Living in the city of Hyderabad, it gets tiring to hear the constant refrain, “Hyderabadis have no road sense.” While I do not dispute that adherence traffic rules is bad in my city, I see similar behavior is almost every city and town that I have visited in India, with the possible exception of Chennai. As a people, we seem to be okay with getting out late from wherever it is that we are starting our journey, but once on the road we are desperate to make up time and get to our destination on time. This leads to our bad behavior on the roads.
The infractions are many:
- Lack of lane discipline
- Not adhering to traffic signals
- Ignoring pedestrian crossings
- Overtaking from the left
- Turning on to a road without care
- Using cell phones while driving
We can blame poor enforcement and poor road/footpath design to a large extent, but that does not absolve us of our responsibility to drive carefully.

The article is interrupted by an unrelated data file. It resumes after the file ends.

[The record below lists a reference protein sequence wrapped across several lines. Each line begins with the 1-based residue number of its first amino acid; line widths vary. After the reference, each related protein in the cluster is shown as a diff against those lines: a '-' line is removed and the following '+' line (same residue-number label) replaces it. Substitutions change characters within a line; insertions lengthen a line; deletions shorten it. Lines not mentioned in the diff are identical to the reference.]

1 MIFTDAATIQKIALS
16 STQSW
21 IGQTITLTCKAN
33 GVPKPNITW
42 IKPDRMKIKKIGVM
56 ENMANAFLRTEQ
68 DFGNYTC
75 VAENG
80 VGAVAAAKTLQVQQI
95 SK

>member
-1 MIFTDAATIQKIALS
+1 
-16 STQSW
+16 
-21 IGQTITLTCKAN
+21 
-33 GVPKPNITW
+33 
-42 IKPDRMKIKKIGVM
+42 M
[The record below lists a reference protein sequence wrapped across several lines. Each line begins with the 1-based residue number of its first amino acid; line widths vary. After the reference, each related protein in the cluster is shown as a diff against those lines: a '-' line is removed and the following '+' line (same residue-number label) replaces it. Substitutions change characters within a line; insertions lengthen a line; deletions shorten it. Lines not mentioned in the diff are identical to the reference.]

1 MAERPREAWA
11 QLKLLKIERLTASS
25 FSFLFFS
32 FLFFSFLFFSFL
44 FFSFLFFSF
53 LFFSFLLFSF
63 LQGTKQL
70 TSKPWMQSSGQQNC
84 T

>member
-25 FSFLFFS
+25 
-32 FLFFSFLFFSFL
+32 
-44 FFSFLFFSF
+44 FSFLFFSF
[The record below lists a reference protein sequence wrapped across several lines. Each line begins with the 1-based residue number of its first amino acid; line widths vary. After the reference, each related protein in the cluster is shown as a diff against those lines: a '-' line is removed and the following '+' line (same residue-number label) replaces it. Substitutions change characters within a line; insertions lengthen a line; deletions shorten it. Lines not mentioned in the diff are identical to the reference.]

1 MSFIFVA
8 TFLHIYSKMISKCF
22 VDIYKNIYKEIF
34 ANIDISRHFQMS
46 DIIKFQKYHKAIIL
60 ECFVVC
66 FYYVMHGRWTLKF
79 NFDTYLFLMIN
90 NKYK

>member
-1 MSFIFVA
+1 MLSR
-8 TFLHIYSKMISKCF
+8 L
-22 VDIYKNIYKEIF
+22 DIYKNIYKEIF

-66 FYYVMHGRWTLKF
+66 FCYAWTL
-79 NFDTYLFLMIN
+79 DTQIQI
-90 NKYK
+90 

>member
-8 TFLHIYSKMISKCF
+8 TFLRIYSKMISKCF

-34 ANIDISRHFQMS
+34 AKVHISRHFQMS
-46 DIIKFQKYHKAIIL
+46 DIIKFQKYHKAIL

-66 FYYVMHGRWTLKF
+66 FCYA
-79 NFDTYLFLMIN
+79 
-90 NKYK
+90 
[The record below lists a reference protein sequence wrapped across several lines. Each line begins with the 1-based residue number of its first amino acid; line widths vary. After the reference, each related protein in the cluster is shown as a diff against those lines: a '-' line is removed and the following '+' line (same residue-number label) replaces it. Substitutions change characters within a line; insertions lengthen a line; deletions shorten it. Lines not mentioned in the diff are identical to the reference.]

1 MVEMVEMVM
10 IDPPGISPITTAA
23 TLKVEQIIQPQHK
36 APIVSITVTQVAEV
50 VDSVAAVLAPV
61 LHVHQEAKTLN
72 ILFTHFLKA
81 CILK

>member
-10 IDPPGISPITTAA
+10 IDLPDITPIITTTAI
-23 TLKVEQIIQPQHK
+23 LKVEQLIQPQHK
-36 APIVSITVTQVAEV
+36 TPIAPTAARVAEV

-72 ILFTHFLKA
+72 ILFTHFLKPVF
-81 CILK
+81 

Fines have for long been the one and only method of deterrence. We seem to believe that the threat of losing some money is sufficient to deter people from breaking road rules. But the pathetic state of traffic in the country is testament to the fact that this method is not working. In fact, it may encourage such behavior because the cost of making up time is now equated to the cost paid in fines.
The world of Formula One racing has a good way of enforcing safety rules – loss of time. Any driver making an infraction is given a drive-through penalty, which means he needs to enter and exit the pit lane without making any changes to his car. The pit lane has a speed limit that the driver has to adhere to, which loses him time on the track and usually a few positions too.
In a similar manner, drivers found to be breaking traffic rules should be given “Stop” penalties. This would require the driver to park his car for a period of 30 or 60 minutes. The punishment should require all the people in or on the vehicle at the time to stay in or on the vehicle for the duration of the penalty.
This takes money out of the transaction and uses time instead, a resource that is equally valuable to everybody since everybody gets the same amount of time each morning.